10/28/2008: The Washington Post reports that an Iraqi judge convicted and sentenced to death an Iraqi man for abducting, torturing, and killing two American soldiers on evidence of the defendant’s bloody fingerprints on a truck used to drag the soldiers. Two co-defendants were acquitted for lack of evidence. This was the first case of an Iraqi investigative judge filing charges and prosecuting an Iraqi for killing an American.
10/28/2008: The Washington Post reports that defense attorneys of the detainees at Guantanamo have been given permission by a military judge to inspect Camp 7 for purposes of understanding the conditions in which the detainees have been held. Questions have been raised in the proceedings before the military commission as to the treatment of the detainees at Guantanamo as related to the effect on the defendants’ mental state and fitness to stand trial.
10/27/2008: Jurist reports that the UN Special Rapporteur on torture and other cruel, inhuman and degrading treatment or punishment has said that worldwide, torture is still widespread despite a number of international conventions banning it. The expert cited the reliance in many countries on confessions for prosecutions in their criminal justice systems as well as the isolation of prisoners as creating a system ripe for torture and other abuses.
10/27/2008: The Washington Times discusses how the UN Security Council is prevented from addressing violations of international human rights by the presence of Russia and China as permanent members. The situations in Zimbabwe and Sudan are of particular note. One study notes that in 1990, the EU could get UN General Assembly support on human rights issues 72 percent of the time. Over the last two years, that percentage has dropped to 49 and 55 percent, respectively.
10/27/2008: The Washington Post reports that both Barack Obama and John McCain hold similar views as to when the American military should be used abroad. In the debates and on the campaign trail, both candidates have said that they would commit troops for humanitarian and strategic missions and that such a mission could be for moral reasons as opposed to just defending U.S. interests. They also both concede that the war in Afghanistan is likely to require a long-term commitment of U.S. personnel – which is why both favor increasing the size of the armed forces.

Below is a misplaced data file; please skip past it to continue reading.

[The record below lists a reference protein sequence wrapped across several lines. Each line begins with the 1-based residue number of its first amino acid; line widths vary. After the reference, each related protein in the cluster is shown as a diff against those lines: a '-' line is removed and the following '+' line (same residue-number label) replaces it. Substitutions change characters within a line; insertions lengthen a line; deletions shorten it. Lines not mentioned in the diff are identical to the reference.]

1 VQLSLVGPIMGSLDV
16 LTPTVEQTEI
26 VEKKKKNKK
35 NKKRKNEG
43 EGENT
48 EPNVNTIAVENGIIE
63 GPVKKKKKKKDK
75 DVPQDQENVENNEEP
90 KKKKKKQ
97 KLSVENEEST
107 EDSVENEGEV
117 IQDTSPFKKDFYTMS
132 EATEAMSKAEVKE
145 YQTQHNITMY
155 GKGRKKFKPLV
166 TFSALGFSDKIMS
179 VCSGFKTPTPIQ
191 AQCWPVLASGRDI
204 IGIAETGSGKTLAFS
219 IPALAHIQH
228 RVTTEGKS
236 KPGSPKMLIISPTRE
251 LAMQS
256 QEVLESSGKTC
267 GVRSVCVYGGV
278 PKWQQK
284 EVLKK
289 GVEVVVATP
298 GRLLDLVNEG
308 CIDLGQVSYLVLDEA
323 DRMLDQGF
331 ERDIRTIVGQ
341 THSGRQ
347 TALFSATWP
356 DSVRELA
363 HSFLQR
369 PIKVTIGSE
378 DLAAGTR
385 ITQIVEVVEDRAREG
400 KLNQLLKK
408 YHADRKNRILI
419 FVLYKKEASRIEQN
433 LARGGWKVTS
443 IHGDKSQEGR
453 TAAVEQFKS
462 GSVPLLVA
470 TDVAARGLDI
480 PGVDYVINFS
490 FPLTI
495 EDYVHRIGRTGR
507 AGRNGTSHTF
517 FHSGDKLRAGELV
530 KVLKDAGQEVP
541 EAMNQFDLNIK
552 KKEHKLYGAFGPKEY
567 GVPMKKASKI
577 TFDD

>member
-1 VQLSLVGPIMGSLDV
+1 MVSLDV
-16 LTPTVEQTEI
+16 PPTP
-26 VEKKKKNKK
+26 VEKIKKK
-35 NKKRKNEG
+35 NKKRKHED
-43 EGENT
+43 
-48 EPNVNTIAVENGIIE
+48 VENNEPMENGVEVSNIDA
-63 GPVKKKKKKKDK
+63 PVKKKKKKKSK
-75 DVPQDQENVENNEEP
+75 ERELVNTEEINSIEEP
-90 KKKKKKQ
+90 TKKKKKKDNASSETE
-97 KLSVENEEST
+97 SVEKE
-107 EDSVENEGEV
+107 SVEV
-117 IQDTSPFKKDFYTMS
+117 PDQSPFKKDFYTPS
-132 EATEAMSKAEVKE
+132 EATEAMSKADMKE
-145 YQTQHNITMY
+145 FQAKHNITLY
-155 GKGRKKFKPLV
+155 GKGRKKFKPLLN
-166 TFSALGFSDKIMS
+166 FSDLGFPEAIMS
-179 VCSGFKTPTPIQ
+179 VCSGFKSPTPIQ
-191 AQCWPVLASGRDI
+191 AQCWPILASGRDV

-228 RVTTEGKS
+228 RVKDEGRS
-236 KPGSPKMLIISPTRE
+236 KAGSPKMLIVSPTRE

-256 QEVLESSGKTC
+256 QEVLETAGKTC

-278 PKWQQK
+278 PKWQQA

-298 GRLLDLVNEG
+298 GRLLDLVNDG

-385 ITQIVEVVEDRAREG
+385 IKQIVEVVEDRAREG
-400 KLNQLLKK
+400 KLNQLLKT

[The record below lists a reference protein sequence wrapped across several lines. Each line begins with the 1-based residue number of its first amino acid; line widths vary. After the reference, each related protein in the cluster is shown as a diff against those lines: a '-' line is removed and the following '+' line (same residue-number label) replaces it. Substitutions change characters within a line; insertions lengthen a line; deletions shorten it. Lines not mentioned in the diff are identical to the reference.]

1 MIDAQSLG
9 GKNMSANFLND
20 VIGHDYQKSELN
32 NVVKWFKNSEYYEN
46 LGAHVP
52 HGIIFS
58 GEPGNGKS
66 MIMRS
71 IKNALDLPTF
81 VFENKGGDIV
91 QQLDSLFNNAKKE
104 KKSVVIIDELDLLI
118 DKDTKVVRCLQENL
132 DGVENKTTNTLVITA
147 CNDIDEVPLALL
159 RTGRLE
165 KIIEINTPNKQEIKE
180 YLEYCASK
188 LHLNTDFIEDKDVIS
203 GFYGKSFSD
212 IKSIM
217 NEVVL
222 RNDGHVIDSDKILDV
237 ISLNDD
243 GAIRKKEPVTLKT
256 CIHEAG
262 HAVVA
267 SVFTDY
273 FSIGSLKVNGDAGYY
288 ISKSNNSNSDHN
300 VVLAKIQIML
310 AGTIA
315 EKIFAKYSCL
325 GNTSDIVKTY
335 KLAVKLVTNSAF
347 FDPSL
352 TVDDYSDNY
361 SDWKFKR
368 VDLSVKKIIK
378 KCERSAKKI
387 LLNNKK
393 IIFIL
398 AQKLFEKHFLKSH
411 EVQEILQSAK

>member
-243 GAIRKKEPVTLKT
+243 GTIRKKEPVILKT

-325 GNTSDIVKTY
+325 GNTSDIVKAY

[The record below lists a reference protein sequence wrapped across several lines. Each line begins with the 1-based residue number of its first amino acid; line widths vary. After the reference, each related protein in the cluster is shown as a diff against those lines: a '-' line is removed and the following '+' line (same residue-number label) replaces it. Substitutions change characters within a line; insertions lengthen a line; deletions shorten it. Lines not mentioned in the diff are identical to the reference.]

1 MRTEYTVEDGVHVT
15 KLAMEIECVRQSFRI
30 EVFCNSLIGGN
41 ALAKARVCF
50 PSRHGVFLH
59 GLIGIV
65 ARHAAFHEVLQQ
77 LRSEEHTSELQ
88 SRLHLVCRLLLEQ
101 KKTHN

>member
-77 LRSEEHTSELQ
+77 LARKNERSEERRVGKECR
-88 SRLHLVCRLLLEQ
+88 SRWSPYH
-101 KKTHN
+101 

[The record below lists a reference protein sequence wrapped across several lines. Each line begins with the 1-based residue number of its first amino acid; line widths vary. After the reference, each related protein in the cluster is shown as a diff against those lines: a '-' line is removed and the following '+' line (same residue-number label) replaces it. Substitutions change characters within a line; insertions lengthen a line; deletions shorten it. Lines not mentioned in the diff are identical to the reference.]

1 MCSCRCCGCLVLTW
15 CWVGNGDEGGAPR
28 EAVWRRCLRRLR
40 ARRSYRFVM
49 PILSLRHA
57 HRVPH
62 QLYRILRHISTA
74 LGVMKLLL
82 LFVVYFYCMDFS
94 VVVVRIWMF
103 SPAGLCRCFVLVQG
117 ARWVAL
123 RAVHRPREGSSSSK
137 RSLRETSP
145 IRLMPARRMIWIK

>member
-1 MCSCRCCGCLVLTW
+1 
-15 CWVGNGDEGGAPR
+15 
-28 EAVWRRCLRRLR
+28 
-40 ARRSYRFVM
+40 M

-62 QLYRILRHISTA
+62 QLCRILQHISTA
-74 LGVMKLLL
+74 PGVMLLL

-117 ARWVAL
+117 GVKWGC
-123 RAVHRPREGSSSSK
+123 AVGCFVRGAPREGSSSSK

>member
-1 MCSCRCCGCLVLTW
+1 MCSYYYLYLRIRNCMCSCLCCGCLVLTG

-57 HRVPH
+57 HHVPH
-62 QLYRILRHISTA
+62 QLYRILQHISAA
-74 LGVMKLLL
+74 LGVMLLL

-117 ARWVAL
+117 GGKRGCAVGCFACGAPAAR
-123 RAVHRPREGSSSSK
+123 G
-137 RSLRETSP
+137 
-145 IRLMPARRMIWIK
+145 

10/27/2008: Jurist reports that Kenya’s parliament has endorsed a truth and reconciliation commission to investigate human rights violations from the nation’s independence in 1963 all the way up to February 2008. The commission will be made up of six Kenyan nationals and three foreigners. No one guilty of genocide or other human rights violations will be granted amnesty by the commission.
10/27/2008: Exploring International Law reports that the International Court of Justice has issued a provisional order in the Case Concerning Application of the International Convention on the Elimination of All Forms of Racial Discrimination (Georgia v. Russian Federation). The Court was split 8 to 7 in the decision which only orders compliance with the International Convention on the Elimination of All Forms of Racial Discrimination.
10/27/2008: Secrecy News reports that the Director of National Intelligence has relaxed its policies on giving security clearances to individuals with foreign nationals as spouses or in their immediate families. The previous rules had caused well-qualified linguists and foreign area subject matter experts to have substantial difficulty getting hired by U.S. intelligence agencies. The new directive only eases the barrier; it does not eliminate it.
10/27/2008: War on Terrorism reports that Coalition forces detained two individuals, one of which was a wanted Al Qaeda associate connected to the terrorist group’s foreign operations network. The men were caught west of Baghdad and detained for further questioning.
10/26/08: Newark Live reports that the Iraqi judge who tried Saddam Hussein is speaking about his experience. Raid Al-Saedi says that he took on the job of prosecuting Saddam as a serious duty he owed to his country and its people. Saedi is currently in the United States at Cornell Law School on a fellowship learning about the American legal system so that he can return to Iraq and work to improve its fledgling system.